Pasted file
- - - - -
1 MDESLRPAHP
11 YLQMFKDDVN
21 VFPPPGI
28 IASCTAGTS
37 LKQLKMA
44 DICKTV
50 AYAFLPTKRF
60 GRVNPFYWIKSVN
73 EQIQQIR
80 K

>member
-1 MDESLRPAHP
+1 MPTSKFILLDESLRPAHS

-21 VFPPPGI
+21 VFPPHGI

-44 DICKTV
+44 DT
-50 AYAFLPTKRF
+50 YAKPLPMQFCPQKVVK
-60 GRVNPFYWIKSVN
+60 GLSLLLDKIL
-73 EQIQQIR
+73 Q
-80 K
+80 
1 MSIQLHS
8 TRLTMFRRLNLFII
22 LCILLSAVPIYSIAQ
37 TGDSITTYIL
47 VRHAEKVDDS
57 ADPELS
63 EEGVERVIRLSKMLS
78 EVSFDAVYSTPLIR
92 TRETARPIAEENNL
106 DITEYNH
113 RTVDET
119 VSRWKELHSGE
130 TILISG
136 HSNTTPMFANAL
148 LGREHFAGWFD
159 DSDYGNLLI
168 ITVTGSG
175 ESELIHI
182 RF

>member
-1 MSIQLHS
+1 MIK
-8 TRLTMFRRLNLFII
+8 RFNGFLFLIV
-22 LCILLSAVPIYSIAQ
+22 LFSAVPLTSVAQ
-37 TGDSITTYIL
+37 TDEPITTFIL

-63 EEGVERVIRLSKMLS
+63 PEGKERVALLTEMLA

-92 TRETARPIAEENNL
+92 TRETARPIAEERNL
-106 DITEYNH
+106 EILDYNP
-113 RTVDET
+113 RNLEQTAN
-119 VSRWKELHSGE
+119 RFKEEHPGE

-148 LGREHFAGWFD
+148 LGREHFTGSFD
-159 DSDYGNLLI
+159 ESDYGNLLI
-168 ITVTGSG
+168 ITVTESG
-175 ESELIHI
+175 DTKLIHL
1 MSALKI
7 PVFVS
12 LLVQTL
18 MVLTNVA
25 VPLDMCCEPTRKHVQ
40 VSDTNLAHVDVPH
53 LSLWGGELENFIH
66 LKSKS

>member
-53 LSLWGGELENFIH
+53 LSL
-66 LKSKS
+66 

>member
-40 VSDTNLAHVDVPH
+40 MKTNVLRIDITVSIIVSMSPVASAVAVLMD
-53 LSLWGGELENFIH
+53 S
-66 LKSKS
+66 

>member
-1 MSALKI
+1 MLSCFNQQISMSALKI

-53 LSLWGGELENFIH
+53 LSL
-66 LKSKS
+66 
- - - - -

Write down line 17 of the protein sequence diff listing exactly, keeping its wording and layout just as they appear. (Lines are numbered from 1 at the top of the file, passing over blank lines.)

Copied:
+44 DT